As harvesttime comes to an end and our thoughts shift to next year, one particular lesson, actually from summer 2008, stands out in my mind: When producers had the opportunity to sell corn two years into the future for historically high prices, they didn't because they didn't know what their costs would be.
As a result, the first way producers can improve their long-term marketing plan is to control input costs. The key is realizing that prices are cyclical and using the highs and lows to prepare for the future. Right now, two major areas of long-term exposure are near historically low costs. The first is interest rates and the second is natural gas, used to produce anhydrous ammonia or nitrogen.
Let's focus on interest rates. The big question is, How much longer will the Federal Reserve continue to support historically low interest? For perspective, let's look at what's behind their decision making. First, they have implemented policy to keep interest rates low in order to reliquefy the banking sector. By keeping the discount window cheap, banks can borrow money from the government and then loan it to the public to replenish their margins—but it's going to take some time.
The second reason interest rates will stay low is because of the government's massive spending. Essentially, the government has been forced to aggressively spend money to replace the major reduction in consumer spending and stabilize the economy. Since the government spending is based on short-term, rather than long-term, rates, its bias is to keep rates low. Granted, the Fed is supposed to be independent of political pressure, but it still exists.
The situation. The government continues to pour money into the economy to offset the lack of consumer spending. In the meantime, consumers continue to contract their spending and save more to reduce debt because of the continued uncertainty about employment. When jobs are lost, reduced tax revenue is available to the government, which forces it to borrow more money. This is a dangerous pattern that any person with common sense realizes cannot go on indefinitely.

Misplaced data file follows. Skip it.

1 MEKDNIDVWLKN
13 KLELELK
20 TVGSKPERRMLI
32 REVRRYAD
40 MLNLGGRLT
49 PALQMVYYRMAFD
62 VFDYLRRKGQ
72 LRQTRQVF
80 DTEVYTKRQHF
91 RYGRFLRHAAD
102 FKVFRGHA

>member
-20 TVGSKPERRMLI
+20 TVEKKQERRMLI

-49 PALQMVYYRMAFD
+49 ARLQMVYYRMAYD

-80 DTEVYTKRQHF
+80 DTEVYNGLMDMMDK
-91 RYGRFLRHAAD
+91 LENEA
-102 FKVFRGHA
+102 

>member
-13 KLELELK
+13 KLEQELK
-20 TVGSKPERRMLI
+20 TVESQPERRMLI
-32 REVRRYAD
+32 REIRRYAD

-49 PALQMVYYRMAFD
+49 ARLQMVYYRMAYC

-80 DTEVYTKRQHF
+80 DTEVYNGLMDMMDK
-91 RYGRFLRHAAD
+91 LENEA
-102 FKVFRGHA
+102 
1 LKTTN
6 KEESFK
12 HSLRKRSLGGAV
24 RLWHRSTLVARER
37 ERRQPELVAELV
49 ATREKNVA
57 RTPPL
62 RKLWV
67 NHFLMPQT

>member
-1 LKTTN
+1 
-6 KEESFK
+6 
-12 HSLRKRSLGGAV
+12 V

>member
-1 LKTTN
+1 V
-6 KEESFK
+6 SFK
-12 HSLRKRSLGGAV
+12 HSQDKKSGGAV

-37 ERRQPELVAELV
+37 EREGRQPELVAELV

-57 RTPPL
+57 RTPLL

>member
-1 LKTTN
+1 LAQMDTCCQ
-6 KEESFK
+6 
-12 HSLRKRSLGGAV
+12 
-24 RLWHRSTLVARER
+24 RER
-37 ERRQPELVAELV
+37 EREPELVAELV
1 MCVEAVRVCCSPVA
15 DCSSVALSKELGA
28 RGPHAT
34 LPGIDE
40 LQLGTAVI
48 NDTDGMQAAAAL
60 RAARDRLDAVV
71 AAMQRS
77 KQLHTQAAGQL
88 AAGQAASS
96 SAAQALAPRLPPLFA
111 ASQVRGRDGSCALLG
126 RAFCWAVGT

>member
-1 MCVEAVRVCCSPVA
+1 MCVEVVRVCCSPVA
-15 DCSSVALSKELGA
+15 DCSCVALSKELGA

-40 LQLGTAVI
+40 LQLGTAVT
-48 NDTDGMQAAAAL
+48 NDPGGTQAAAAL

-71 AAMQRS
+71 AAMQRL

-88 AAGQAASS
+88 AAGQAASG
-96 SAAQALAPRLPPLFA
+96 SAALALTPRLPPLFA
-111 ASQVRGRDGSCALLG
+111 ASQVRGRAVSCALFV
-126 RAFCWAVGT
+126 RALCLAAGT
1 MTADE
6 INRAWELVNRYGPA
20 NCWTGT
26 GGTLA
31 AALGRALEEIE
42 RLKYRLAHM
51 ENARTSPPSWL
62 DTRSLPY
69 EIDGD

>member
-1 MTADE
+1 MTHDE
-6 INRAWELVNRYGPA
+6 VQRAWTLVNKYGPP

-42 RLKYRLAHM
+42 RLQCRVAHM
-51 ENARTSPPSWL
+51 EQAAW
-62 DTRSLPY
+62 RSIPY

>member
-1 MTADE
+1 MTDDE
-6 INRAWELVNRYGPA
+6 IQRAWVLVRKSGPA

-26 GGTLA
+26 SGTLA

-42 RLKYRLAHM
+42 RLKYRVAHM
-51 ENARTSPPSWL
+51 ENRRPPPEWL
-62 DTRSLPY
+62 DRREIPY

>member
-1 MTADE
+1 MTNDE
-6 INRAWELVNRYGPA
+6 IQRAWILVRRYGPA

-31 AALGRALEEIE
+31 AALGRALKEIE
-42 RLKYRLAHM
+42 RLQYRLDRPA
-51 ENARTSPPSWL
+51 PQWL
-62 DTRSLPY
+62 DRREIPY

The question that's now starting to develop is, What's the endgame? How does the Fed ease up on the gas pedal? If it lets interest rates rise too quick, it could possibly kill the economic recovery at the same time it's starting to get traction. On the other hand, if the Fed waits too long, it could cause an overstimulated economy that would require a drastic increase in interest rate in order to cool off. Anybody remember the early 1980s?
Which way will they go? I have no idea what the Barack Obama administration will do, but my gut tells me it's all about politics. Right now everybody is more worried about deflation than inflation. We must keep housing and commercial loan values firm on the banks' books or everything goes up in smoke.
An important political lesson was relearned in 2008: If you're the party in power and you allow fuel prices and food prices to explode before a primary election, you are going to pay for it in the end!
So what is my point? The potential of a major economic meltdown has been avoided, but we are now hooked on the cure. The longer we take to wean ourselves off the drug, the worse the withdrawal symptoms will be. It is human nature to avoid pain; we all want jobs right now regardless of the future inflation pain we'll suffer.
Recommendations for producers:
I believe you have two to three years to work down your debt load before interest rates start to creep back up and are a real risk. Now is the time to pay off loans. Convert existing debt from variable to fixed. Lock in long-term rates by being short 10-year notes or 30-year bonds.
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- November 2009